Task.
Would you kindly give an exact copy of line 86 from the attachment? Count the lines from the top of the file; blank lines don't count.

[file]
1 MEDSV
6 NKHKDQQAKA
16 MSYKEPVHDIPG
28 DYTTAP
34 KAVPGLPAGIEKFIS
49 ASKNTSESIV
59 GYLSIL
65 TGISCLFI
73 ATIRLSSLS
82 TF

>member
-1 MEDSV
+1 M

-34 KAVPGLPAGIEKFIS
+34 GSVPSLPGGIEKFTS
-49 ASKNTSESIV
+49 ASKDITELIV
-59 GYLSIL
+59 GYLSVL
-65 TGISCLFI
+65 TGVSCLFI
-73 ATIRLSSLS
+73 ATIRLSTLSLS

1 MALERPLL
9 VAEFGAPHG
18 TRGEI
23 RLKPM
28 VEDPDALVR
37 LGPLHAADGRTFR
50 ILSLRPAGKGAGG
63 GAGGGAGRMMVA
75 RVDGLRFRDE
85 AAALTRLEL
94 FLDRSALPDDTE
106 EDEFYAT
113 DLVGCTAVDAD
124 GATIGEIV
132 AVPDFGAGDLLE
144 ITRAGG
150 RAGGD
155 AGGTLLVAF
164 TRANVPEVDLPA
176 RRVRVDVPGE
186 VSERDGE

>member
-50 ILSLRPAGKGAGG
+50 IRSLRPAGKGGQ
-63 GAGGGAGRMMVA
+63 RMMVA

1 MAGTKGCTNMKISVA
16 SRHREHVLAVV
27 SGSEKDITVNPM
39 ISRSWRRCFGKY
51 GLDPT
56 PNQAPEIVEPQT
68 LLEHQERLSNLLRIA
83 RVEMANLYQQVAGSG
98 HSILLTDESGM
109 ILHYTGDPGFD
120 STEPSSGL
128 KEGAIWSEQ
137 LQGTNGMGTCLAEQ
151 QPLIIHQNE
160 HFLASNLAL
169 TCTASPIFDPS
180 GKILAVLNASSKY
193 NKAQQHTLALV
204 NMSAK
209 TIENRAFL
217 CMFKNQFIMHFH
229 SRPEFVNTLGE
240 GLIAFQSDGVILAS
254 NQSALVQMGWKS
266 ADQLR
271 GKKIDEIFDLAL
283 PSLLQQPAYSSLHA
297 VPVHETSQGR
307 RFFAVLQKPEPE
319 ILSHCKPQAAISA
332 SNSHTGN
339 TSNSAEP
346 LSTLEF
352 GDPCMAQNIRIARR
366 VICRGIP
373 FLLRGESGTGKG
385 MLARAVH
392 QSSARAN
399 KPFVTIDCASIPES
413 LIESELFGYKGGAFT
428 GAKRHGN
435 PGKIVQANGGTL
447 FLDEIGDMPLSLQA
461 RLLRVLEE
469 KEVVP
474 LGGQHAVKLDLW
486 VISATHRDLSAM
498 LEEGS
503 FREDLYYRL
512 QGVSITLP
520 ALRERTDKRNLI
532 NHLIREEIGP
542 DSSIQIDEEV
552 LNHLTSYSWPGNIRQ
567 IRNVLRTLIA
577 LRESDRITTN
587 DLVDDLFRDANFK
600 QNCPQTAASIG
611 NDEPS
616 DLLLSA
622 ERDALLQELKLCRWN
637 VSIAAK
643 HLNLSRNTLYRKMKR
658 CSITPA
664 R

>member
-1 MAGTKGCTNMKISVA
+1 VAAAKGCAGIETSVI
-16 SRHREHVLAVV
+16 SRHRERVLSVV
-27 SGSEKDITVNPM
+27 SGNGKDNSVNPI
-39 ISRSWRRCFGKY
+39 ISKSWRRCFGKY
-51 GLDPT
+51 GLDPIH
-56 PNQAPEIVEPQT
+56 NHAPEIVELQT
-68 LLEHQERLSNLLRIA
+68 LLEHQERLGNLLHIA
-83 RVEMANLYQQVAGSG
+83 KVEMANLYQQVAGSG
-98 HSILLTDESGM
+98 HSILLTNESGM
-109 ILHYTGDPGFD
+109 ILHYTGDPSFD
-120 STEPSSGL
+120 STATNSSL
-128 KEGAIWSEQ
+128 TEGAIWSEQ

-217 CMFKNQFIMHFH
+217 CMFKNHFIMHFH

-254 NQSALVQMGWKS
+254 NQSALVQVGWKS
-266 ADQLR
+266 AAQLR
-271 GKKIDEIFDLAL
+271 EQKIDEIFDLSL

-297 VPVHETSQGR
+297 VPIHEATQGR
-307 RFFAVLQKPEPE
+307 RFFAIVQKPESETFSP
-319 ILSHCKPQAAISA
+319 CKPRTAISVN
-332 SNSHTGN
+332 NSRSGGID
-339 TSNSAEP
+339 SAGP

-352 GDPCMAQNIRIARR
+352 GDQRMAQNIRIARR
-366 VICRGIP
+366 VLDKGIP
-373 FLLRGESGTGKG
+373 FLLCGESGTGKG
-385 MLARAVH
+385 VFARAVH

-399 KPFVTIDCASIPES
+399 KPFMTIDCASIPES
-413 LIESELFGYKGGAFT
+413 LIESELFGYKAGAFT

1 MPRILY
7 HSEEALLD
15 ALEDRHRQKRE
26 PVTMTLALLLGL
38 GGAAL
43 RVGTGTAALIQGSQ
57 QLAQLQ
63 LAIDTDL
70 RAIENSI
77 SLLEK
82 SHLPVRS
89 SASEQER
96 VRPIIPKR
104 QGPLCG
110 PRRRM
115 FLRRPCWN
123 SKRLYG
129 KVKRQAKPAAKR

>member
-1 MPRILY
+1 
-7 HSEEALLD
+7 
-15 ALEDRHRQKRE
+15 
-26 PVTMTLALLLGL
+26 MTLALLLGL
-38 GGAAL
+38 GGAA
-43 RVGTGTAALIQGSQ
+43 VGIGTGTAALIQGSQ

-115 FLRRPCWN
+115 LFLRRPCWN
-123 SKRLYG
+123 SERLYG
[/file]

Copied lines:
385 MLARAVH